A promising approach to tacking this issue comes in the form of access control. Traditional role-based access control (RBAC) is commonly implemented by organisations, but can make it difficult to provide the required controls. For example, a worker in a tax office may potentially be asked to review the tax details of any citizen, so with a pure role-based access control system, would need to have access to all records.
RBAC implements a simple yes/no decision, with no concept of context or history of access. Such systems typically detect misuse by retrospectively auditing accesses, looking for unusual behaviour, which might include accessing ‘honeypot’ records of celebrities, or looking at a much greater-than-usual number of records in a day.
"Prevention is better than cure" says the proverb, and this is where rule-based access control can help. Rather than a static access matrix, rule-based access allows much more flexible controls. In this example, access could be granted with the rule 'only allow access to the records of people who have sent an email or phoned in', thus restricting access based on a tighter need-to-know basis.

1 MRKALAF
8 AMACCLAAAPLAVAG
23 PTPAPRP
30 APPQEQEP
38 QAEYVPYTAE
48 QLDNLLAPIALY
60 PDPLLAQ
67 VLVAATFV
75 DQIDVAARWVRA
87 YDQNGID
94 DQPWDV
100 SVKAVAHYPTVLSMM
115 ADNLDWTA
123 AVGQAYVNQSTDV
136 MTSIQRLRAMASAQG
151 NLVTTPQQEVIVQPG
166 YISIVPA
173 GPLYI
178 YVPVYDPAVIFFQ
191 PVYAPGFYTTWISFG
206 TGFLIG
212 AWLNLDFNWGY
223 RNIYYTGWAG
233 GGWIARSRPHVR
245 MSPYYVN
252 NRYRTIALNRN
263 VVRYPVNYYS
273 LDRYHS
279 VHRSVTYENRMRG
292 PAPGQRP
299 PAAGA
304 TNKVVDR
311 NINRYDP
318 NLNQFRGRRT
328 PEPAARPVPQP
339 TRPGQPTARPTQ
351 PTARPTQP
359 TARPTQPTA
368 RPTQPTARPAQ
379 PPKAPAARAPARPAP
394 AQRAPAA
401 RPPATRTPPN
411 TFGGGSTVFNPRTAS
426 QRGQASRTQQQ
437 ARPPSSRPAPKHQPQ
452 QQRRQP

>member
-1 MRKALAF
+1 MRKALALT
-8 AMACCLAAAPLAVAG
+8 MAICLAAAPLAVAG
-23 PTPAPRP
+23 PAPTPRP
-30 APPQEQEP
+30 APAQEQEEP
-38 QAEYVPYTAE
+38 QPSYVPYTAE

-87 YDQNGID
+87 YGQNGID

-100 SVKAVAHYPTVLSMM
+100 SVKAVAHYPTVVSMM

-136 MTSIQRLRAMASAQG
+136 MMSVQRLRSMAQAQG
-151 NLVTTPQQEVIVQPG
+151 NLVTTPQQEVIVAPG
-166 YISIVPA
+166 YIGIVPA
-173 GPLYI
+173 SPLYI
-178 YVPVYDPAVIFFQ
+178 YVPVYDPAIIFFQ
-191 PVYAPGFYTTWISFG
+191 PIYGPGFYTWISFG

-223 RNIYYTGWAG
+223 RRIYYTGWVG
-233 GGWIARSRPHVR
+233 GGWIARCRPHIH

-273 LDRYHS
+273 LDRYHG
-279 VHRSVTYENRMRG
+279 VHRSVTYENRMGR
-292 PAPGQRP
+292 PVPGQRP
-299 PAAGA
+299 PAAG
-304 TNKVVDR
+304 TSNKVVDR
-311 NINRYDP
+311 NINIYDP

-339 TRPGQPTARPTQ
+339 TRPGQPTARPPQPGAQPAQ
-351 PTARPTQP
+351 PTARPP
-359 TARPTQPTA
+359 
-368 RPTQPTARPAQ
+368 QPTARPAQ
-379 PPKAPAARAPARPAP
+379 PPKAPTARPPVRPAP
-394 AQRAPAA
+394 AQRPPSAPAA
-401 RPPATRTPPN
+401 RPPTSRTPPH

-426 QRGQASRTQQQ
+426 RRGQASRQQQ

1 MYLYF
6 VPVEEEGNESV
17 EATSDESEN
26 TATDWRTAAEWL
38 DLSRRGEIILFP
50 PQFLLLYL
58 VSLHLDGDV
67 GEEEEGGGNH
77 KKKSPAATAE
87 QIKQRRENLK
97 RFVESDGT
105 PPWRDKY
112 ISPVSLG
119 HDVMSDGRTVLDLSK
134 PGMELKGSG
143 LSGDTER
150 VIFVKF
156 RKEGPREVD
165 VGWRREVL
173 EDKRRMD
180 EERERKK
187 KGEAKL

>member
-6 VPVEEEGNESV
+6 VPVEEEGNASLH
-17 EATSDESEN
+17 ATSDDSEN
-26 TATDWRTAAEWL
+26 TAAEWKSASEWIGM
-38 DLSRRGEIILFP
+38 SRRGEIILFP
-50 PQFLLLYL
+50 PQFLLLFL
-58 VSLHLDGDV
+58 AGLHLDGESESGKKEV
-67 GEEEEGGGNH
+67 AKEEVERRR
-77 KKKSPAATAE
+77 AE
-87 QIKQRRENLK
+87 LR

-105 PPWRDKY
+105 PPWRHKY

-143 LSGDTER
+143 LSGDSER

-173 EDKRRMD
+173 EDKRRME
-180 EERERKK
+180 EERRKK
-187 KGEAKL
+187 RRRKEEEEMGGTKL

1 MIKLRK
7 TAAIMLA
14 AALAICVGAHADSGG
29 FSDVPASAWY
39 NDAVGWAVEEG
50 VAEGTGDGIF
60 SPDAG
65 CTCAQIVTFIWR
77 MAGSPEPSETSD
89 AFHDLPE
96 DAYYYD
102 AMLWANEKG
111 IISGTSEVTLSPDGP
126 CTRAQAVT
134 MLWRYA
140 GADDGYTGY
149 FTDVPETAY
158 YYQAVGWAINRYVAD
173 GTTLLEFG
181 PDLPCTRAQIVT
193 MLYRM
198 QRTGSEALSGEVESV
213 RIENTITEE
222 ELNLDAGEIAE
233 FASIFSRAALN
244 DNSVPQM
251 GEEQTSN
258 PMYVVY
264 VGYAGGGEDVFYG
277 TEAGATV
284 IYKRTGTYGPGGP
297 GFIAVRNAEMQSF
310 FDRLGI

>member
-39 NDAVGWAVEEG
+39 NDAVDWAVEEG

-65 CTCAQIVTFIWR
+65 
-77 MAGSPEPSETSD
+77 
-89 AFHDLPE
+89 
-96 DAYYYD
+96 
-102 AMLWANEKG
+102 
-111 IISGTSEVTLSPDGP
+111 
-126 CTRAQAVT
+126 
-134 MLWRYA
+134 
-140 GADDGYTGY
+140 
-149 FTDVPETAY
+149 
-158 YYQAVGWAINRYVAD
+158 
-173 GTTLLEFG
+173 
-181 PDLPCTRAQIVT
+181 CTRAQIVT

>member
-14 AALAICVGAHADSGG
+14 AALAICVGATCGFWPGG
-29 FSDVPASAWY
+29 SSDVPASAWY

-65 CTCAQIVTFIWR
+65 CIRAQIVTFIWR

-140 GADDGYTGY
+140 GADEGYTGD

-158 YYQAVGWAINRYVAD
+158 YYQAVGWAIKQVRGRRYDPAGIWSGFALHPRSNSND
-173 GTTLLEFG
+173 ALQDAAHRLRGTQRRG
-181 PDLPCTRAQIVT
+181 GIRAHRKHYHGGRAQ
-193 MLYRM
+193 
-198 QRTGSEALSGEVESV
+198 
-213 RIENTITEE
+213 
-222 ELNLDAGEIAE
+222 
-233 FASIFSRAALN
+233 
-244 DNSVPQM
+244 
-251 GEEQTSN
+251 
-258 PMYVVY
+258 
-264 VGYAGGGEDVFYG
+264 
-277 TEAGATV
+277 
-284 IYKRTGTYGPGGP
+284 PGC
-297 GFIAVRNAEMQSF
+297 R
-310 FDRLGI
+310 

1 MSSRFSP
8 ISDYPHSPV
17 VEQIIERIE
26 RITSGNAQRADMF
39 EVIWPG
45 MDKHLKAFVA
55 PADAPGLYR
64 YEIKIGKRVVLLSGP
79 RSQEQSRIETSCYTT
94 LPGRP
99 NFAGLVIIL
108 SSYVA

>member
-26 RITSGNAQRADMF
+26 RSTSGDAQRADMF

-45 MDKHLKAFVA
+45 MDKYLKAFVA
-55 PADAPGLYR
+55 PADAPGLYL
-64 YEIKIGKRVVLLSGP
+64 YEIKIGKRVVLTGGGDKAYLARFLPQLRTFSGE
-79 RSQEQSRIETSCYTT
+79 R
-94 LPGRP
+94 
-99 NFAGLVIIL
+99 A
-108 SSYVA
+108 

Rule-based access can also help incorporate more complex controls. ‘Allow access to bank information if it's from a computer located near the account-holder's mobile phone’ could be a good rule to prevent some frauds. The Jericho Forum is planning to examine how rule-based access can be used to facilitate collaborative security by not ‘assuming context at your peril’ (JF commandment number three).
But would such systems help stop misuse of insider information by senior executives? Not so easily. The relevant information might not even be on a computer system of any kind and be known only to a few individuals. We've not yet implemented a Minority Report pre-crime detection system yet.
Currently we look for unusual share-price movements that correlate with potential insider misuse, another use of retrospective audit. Conceptually, though, if systems are permitted to be more closely connected (and if privacy concerns allow this to happen), a rule-based access system may ask some probing questions before allowing someone to deal in shares of a company if they are a Facebook friend-of-a-friend of a director.
Fanciful? Simple rule-based systems already exist, for example when sending emails the rules can check if you are aware you are sending to both employees and external people, thus helping prevent the ‘onosecond’ - the time between pressing ‘send’ and realising you shouldn't have.
So it's no big step to allow greater collaboration by sharing and validating claims, especially if this can be done with minimal information disclosure for privacy protection.
Andrew Yeomans, Jericho Forum board member